gets all the power and the one with traction just sits there with none.

<hr></blockquote> differs from what I had said above.

If you ponder it, the outside wheel is the one that goes faster, therefore that would be "seen" as the differential as being the wheel that's slipping. We know the outside wheel *must* be the one that's moving faster since it has to cover a larger radius on the arc... Therefore it's easy to see how you can turn... Since one wheel still gets the power to propel the vehicle...

And essentially unless traction is similar on both wheels, you can get away with saying all power goes to the side with no traction...


As to whether a locker is worth it, tell us what the heck you're planning to do with it and we'll tell you our opinion on the matter... Bottom line is if you've gotten by without it, chances are you will not need it... As a generalization... But if you're pushing against the limits of the differential type you have now (open) then you're better off upgrading... </font>
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post #8 of (permalink) Old 06-21-2002, 09:46 PM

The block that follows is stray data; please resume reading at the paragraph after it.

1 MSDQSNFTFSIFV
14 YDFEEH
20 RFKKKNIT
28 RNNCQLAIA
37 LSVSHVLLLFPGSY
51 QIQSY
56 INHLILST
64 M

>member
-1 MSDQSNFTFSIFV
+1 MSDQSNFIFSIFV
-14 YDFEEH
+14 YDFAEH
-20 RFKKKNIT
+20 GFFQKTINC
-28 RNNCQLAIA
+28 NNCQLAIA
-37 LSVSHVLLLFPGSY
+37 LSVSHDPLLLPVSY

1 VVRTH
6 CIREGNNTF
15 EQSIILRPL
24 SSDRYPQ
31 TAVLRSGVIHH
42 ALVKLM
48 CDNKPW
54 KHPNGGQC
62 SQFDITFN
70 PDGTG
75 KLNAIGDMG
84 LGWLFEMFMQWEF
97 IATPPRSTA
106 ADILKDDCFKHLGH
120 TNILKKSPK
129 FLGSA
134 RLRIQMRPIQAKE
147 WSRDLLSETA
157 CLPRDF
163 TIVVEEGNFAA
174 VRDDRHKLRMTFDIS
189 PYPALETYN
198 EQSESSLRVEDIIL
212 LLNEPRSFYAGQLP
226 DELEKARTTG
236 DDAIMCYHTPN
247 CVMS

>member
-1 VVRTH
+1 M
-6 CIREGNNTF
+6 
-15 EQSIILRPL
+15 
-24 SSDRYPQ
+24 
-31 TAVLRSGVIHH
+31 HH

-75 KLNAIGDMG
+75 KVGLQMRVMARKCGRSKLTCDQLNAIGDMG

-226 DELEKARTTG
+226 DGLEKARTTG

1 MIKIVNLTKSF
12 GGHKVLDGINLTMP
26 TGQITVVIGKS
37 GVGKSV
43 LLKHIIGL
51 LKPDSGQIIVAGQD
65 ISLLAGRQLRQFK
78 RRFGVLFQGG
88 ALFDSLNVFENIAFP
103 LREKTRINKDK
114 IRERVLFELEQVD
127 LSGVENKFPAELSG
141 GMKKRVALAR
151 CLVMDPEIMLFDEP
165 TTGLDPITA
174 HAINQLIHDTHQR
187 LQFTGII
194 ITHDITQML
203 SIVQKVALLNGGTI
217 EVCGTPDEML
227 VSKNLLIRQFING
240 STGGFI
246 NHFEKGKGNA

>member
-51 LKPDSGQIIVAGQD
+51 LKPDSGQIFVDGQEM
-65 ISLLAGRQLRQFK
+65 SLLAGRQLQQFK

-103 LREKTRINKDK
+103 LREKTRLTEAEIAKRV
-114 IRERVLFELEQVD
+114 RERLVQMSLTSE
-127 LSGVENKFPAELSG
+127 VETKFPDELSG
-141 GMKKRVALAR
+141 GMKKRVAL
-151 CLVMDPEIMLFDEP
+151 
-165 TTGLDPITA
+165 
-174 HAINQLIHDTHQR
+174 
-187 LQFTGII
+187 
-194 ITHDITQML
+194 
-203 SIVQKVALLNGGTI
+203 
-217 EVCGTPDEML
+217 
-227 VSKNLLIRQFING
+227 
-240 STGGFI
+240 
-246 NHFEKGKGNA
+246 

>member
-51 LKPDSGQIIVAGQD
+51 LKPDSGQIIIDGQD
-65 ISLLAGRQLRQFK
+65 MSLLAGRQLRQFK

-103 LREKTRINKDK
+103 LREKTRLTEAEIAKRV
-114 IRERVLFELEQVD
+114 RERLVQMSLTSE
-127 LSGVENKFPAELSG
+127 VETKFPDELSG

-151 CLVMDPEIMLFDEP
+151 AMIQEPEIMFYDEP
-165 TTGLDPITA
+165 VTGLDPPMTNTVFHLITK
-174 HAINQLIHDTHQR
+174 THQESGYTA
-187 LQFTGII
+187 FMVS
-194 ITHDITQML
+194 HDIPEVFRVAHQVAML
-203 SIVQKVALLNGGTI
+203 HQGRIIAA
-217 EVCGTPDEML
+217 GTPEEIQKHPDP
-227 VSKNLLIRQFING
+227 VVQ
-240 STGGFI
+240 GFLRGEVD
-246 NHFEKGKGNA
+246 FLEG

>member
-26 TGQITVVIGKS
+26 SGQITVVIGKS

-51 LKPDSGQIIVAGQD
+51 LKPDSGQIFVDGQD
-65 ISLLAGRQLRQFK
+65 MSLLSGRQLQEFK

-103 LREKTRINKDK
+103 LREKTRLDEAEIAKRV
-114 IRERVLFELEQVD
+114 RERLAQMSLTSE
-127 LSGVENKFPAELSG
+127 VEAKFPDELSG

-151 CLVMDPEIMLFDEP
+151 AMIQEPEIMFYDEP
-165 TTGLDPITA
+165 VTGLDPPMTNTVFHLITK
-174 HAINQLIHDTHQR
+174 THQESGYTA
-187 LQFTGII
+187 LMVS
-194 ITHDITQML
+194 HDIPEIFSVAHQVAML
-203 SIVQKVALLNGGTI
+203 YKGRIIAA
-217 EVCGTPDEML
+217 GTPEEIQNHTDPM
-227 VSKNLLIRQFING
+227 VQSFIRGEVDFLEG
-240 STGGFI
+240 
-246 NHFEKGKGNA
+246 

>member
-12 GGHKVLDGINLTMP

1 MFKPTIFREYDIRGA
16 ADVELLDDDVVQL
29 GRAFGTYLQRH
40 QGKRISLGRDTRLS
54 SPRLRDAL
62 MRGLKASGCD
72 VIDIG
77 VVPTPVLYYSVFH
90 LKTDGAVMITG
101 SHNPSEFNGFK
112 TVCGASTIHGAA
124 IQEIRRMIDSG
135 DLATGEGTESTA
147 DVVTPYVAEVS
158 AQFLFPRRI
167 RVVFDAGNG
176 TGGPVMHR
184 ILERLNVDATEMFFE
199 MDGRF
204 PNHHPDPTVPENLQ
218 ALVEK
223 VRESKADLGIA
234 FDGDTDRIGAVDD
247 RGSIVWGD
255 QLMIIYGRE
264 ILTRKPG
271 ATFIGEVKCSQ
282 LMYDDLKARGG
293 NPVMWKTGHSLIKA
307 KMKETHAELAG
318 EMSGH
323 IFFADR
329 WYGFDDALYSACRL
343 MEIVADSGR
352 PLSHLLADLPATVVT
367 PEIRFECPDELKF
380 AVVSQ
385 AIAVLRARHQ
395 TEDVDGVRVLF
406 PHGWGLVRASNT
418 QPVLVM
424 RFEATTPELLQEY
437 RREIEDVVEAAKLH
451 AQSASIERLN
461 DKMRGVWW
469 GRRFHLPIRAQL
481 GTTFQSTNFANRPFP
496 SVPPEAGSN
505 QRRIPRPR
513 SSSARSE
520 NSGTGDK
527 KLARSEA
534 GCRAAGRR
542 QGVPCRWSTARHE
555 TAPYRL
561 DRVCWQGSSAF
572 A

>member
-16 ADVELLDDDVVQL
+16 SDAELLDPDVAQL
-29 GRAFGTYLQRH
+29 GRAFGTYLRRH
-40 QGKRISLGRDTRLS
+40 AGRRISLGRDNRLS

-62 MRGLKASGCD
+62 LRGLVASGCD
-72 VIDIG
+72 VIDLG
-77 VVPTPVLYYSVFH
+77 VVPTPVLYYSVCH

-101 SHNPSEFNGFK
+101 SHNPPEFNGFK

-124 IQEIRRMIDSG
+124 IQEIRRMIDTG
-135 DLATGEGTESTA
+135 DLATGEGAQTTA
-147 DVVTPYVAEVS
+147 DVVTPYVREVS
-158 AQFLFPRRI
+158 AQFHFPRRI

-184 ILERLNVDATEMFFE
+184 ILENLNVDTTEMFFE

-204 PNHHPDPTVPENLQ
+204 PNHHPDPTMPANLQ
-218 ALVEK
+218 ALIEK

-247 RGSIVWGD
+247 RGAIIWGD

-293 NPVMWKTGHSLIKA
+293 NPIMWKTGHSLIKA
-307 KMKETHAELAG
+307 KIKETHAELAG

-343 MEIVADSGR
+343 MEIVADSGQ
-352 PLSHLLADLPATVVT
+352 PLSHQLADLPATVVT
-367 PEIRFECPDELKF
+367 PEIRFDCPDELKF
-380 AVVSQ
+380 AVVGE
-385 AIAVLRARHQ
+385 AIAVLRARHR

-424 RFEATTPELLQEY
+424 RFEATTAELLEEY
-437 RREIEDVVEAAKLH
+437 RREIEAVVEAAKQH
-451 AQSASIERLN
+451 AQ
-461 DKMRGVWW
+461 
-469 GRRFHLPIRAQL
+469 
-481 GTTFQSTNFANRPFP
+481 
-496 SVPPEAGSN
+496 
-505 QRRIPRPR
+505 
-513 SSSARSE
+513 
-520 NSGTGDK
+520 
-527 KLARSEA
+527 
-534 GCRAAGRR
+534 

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Re: Lockers? Well thinking about them..but?

Well, Tim, not to put too fine a point on it, you posted that the wheel with the least traction gets 100% of the power in your first post reply. This is true when one wheel has zero traction. When one wheel has lets say 20% more traction than the other, the one with the less traction gets more power, to be sure, but the high traction one still receives some power. In the turn, the outside wheel gets more but the inside gets some, not none.

Where both tires have no traction, then both will get 50% of the available power to the axle because the differential only reacts to the relative resistance between the two wheels. Since both are zero (in this case) each tire receives an equal amount of power, just as they would if the vehicle were traveling straight down the road with a good grip in each tire. This is the reason that 4wd part time high can be dangerous on icy roads; the zero traction in each tire of the axle will cause each to spin equally and that will cause the rear (or front) of the vehicle to slide sideways. This is also true of a fully locked driveline, namely a locker and a locked up transfercase. This is why a center open transfercase (full time 4wd) is safer to drive on icy surfaces and a fully open system (t'case plus axles) are best for safe icy travel.[img]images/icons/smile.gif[/img]